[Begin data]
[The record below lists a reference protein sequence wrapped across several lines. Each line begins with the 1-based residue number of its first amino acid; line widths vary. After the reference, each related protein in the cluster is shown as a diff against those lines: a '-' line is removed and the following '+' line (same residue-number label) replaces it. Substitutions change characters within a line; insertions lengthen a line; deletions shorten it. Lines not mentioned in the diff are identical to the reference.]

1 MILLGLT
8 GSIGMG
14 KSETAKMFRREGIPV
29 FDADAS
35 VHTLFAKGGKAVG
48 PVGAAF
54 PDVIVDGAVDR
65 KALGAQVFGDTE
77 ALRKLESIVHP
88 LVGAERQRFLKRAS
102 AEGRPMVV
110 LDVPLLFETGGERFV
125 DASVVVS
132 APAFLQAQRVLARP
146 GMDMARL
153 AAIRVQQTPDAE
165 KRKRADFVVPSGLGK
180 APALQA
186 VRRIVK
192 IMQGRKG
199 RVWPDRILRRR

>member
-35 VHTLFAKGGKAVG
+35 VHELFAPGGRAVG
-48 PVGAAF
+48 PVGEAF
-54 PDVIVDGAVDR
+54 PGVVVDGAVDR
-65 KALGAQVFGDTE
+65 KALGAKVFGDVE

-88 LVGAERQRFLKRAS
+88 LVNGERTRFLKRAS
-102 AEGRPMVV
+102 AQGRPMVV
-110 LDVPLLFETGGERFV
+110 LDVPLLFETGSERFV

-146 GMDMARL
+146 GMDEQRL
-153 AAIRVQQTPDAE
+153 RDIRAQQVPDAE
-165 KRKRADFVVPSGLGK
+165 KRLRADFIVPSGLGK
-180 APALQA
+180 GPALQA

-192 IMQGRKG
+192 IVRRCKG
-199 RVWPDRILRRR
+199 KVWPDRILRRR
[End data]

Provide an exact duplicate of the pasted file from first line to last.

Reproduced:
[The record below lists a reference protein sequence wrapped across several lines. Each line begins with the 1-based residue number of its first amino acid; line widths vary. After the reference, each related protein in the cluster is shown as a diff against those lines: a '-' line is removed and the following '+' line (same residue-number label) replaces it. Substitutions change characters within a line; insertions lengthen a line; deletions shorten it. Lines not mentioned in the diff are identical to the reference.]

1 MILLGLT
8 GSIGMG
14 KSETAKMFRREGIPV
29 FDADAS
35 VHTLFAKGGKAVG
48 PVGAAF
54 PDVIVDGAVDR
65 KALGAQVFGDTE
77 ALRKLESIVHP
88 LVGAERQRFLKRAS
102 AEGRPMVV
110 LDVPLLFETGGERFV
125 DASVVVS
132 APAFLQAQRVLARP
146 GMDMARL
153 AAIRVQQTPDAE
165 KRKRADFVVPSGLGK
180 APALQA
186 VRRIVK
192 IMQGRKG
199 RVWPDRILRRR

>member
-35 VHTLFAKGGKAVG
+35 VHELFAPGGRAVG
-48 PVGAAF
+48 PVGEAF
-54 PDVIVDGAVDR
+54 PGVVVDGAVDR
-65 KALGAQVFGDTE
+65 KALGAKVFGDVE

-88 LVGAERQRFLKRAS
+88 LVNGERTRFLKRAS
-102 AEGRPMVV
+102 AQGRPMVV
-110 LDVPLLFETGGERFV
+110 LDVPLLFETGSERFV

-146 GMDMARL
+146 GMDEQRL
-153 AAIRVQQTPDAE
+153 RDIRAQQVPDAE
-165 KRKRADFVVPSGLGK
+165 KRLRADFIVPSGLGK
-180 APALQA
+180 GPALQA

-192 IMQGRKG
+192 IVRRCKG
-199 RVWPDRILRRR
+199 KVWPDRILRRR